Power Calculations Find the power absorbed by each element. 2 V + + 0. 5 m. A Spring 2005 + 3 m. A 3 V 1 V + 2. 5 m. A 1 V Element : (3 V)(-3 m. A) = -9 m. W Element : (2 V)(3 m. A) = 6 m. W Element : (1 V)(0. 5 m. A) = 0. 5 m. W Element : (1 V)(2. 5 m. A) = 2. 5 m. W EE 42 Lecture 1 18

Current-Voltage Relationship n n In this course, we deal with circuits that perform computations, where the numbers are represented as voltages. Voltages appear at the input, and create current in the devices, which in turn changes the output voltage—and computation has taken place. The relationship between current and voltage in a device is fundamental. Circuit elements are characterized by their current-voltage (i-v) relationships. It is these relationships that allow us to design and analyze circuits. We will now present current-voltage relationships (called i-v relationships for short) for basic circuit elements. Spring 2005 EE 42 Lecture 1 19

Basic Circuit Elements n Wire (Short Circuit) ¨ Voltage n Resistor ¨ Current n is a given quantity, current is unknown Ideal Current Source ¨ Current n is proportional to voltage (linear) Ideal Voltage Source ¨ Voltage n is zero, current is unknown is a given quantity, voltage is unknown Air (Open Circuit) ¨ Current Spring 2005 is zero, voltage is unknown EE 42 Lecture 1 20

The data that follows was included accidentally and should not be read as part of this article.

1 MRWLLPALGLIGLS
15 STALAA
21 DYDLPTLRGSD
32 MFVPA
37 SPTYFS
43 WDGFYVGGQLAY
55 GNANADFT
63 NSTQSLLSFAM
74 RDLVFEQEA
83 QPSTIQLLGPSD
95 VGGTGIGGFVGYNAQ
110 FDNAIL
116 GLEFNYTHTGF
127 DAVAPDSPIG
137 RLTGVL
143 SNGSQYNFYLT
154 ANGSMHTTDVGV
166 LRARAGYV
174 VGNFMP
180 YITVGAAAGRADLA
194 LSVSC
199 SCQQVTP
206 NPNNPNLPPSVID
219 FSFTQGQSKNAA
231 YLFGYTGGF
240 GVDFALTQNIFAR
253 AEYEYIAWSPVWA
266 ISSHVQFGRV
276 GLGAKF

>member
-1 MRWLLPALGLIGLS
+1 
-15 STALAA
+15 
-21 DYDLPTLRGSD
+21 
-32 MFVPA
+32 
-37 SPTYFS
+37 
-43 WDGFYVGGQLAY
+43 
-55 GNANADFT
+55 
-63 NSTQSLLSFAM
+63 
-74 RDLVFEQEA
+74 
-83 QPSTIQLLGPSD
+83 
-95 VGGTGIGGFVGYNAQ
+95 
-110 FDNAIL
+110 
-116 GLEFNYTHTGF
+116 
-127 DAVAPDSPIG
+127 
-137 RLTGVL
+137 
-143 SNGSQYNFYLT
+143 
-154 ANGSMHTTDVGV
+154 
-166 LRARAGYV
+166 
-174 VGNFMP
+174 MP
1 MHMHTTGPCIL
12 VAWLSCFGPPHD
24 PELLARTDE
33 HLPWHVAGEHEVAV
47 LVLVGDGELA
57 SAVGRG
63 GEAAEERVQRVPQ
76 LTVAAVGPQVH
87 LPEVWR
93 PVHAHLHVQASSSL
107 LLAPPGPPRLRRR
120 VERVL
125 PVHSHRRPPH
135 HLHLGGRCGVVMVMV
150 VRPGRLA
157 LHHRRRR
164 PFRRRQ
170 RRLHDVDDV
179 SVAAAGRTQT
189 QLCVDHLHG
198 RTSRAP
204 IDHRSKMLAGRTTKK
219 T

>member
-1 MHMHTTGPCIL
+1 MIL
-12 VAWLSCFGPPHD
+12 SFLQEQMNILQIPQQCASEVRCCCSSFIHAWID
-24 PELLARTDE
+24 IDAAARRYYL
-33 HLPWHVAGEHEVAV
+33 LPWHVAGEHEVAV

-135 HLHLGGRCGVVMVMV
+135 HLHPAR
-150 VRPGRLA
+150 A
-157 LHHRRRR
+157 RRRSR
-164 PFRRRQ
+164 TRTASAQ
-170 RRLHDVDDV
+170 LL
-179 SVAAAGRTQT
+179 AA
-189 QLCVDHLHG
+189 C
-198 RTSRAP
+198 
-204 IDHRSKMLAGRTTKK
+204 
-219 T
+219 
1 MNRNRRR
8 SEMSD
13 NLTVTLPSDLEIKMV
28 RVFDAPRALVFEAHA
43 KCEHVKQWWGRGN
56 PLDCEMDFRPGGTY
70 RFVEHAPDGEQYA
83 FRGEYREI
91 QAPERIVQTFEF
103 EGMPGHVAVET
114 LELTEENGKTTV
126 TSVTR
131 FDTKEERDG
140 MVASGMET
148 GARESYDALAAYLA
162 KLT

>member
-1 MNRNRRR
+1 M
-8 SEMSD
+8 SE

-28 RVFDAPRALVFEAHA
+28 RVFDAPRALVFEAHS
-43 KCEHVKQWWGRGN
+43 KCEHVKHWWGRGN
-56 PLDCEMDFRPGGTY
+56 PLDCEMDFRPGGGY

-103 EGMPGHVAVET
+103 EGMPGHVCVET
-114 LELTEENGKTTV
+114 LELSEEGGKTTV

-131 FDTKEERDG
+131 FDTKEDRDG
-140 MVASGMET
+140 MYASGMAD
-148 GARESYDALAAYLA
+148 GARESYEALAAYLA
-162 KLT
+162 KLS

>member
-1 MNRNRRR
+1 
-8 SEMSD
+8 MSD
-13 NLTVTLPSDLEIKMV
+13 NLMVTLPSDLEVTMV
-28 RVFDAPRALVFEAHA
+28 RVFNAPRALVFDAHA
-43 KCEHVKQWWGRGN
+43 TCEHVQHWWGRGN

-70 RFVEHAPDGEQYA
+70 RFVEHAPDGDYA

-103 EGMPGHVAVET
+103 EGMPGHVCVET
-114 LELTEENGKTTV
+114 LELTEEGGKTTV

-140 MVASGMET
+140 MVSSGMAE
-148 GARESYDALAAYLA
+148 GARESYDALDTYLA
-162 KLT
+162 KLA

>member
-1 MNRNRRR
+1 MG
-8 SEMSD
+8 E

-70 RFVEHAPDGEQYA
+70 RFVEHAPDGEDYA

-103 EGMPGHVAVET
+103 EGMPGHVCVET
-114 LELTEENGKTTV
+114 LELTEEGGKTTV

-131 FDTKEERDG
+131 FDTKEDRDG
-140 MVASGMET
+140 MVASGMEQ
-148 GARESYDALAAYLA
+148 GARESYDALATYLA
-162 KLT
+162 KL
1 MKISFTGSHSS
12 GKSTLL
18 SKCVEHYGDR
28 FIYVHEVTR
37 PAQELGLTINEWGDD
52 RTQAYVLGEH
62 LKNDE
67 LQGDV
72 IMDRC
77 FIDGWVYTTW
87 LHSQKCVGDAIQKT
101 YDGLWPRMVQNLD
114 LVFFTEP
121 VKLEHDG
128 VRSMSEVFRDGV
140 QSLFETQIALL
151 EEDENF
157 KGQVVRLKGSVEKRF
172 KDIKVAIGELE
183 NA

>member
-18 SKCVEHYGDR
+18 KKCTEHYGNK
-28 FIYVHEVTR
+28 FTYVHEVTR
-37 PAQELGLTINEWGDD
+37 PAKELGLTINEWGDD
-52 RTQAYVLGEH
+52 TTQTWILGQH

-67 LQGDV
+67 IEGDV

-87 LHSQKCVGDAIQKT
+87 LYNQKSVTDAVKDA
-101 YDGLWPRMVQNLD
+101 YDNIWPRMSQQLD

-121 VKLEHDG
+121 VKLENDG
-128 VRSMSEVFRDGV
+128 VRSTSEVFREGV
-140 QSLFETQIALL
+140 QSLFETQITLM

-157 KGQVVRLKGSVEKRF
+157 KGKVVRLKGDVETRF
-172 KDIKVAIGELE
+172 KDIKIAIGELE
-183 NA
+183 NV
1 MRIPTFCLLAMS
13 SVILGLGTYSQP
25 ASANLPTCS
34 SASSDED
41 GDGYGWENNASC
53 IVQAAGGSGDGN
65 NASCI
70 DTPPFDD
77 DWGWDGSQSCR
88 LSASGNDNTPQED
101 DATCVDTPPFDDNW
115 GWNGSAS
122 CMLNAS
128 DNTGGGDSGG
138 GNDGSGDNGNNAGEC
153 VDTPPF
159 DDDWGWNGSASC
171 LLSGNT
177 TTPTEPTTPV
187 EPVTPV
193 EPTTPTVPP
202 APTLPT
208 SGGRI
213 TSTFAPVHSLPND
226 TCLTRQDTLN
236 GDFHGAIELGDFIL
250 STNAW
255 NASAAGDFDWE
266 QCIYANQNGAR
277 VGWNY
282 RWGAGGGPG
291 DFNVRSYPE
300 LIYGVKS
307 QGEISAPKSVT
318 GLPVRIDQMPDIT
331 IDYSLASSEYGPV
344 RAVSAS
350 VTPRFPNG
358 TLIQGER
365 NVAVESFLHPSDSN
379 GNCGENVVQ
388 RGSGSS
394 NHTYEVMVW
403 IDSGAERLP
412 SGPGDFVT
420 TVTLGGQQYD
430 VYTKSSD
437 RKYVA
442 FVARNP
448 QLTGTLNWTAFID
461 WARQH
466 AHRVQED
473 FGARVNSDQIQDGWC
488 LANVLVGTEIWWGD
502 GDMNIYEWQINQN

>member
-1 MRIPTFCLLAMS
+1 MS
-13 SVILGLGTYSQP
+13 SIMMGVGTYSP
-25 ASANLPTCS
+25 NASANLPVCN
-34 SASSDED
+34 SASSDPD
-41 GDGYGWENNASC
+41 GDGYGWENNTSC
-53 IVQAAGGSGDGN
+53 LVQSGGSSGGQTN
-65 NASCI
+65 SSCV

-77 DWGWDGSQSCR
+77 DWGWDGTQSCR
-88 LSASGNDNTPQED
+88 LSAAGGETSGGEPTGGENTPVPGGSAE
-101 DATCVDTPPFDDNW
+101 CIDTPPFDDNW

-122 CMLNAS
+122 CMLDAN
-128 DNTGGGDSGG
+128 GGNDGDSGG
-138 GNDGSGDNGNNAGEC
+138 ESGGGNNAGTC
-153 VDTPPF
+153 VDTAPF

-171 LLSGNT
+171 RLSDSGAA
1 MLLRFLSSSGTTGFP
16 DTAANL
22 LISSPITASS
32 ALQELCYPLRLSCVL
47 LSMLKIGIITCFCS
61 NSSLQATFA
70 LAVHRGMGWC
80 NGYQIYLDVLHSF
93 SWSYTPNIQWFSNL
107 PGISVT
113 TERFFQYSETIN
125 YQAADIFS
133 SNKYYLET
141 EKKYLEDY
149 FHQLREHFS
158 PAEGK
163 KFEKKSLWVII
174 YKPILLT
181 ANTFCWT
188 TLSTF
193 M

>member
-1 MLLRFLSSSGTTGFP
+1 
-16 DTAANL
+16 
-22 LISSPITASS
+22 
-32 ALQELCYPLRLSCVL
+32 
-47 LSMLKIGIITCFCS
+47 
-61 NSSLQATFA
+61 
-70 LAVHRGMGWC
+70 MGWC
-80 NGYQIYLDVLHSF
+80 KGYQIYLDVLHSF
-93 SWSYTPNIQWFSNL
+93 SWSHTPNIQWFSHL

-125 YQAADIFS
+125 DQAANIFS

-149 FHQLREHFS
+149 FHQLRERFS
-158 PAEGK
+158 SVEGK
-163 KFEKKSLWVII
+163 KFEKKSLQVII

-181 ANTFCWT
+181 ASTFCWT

Wire n n Wire has a very small resistance. For simplicity, we will idealize wire in the following way: the potential at all points on a piece of wire is the same, regardless of the current going through it. ¨ Wire is a 0 V voltage source ¨ Wire is a 0 Ω resistor n This idealization (and others) can lead to contradictions on paper—and smoke in lab. Spring 2005 EE 42 Lecture 1 21

Resistor n The resistor has a currentvoltage relationship called Ohm’s law: i + R v=i. R where R is the resistance in Ω, i is the current in A, and v is the voltage in V, with reference directions as pictured. v - n If R is given, once you know i, it is easy to find v and vice-versa. n Since R is never negative, a resistor always absorbs power… Spring 2005 EE 42 Lecture 1 22